What is invasive lobular carcinoma?

Invasive lobular carcinoma is a cancer that forms in the breasts. Specifically, the cancer forms in the lobules, where milk is produced. If a cancer is invasive, it means cancer cells have spread to another part of the body. With invasive lobular carcinoma, cancerous cells might spread to other parts of breast tissue, for example.

This is the second most common form of breast cancer, behind invasive ductal carcinoma, and affects about 10% of people with invasive breast cancer.

Common related conditions
Breast Cancer Invasive Ductal Carcinoma (IDC)

Causes of invasive lobular carcinoma

The causes of this disease are unknown. The cancer forms when cells in the milk-producing glands mutate, or change. This mutation causes cancerous cells to grow rapidly and spread.

Risk factors for invasive lobular carcinoma

  • Gender — if you're a woman, you're more likely than men to develop breast cancer.
  • Age — invasive lobular carcinoma typically affects women in their 60's.
  • Hormone use — if you used hormones to treat menopause, you're at a higher risk for this invasive form of breast cancer.

Symptoms of invasive lobular carcinoma

In the beginning, you may not notice symptoms. As it grows, subtle symptoms may occur. These symptoms are quite different than those of other breast cancers. This form of cancer doesn't form a lump in the breast. Instead, ducts harden, which may cause:

  • A thickening of breast tissue
  • An area of fullness or swelling
  • A thickening of the skin around the breast
  • An inverted nipple

If you have any of these symptoms, make an appointment with your doctor.

Diagnosis of invasive lobular carcinoma

Since this disease doesn't form a lump, it's sometimes hard to see on a mammogram. If you find a suspicious area, your doctor will likely order a biopsy to inspect the cells in that part of your breast.

A biopsy uses a needle to draw out cells from the area so they can be looked at under a microscope. From this sample, your doctor can tell if you have invasive lobular carcinoma and how aggressive it is.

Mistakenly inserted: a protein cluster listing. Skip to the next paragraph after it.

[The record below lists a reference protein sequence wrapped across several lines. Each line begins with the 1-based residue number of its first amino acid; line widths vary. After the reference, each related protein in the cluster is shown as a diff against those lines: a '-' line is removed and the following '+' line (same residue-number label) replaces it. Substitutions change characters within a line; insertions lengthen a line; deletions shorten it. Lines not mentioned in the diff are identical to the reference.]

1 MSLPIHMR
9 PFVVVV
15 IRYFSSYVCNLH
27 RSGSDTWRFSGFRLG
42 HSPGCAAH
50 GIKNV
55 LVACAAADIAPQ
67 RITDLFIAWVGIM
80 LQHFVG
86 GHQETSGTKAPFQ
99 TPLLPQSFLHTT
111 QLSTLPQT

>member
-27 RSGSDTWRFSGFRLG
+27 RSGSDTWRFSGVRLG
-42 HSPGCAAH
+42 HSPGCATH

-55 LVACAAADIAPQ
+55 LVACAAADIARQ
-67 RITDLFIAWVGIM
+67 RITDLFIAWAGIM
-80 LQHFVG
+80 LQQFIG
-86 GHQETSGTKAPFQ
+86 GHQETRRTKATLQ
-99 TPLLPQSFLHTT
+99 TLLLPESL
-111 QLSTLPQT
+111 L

Your doctor will likely order a few other tests to see if the cancer has spread. These tests might include a CT scan, MRI, an x-ray or a bone scan. All of these tests involve taking pictures of your body with different instruments to see if cancerous cells are in other parts of your body.

Treatments for invasive lobular carcinoma

Treatment options depend on how far the cancer has progressed and your overall health.

  • Surgery — your doctor may suggest a lumpectomy, in which a surgeon removes infected tissue, or a mastectomy, in which a surgeon removes an entire breast.
  • Chemotherapy — your doctor may suggest chemotherapy alongside surgery; chemotherapy uses a combination of medications, orally or through an IV, to kill cancer cells.
  • Radiation — following surgery, you may need radiation, which uses strong beams of energy directed at the targeted area of your breast to kill cancer cells.
  • Hormone therapy — in some cases, invasive lobular carcinoma is responsive to hormone therapy, which blocks hormones in your body from stimulating the cancer cells inside.

Your doctor can test the cells in your breast to see if this treatment is an option for you.

Recovery from invasive lobular carcinoma

Research shows the 5-year survival rate is 83%.

Recovering from an invasive breast cancer diagnosis and treatment is a challenge. To help cope, follow these tips:

  • Know your options — education is valuable, learn everything you can about your cancer and what your options are.
  • Rely on family — lean on your family and friends for support. Talk with them about your condition and recovery process.
  • Connect with other survivors — talking with others who have experienced invasive lobular carcinoma can be very helpful.

The right medical and emotional support can provide a lot of help.

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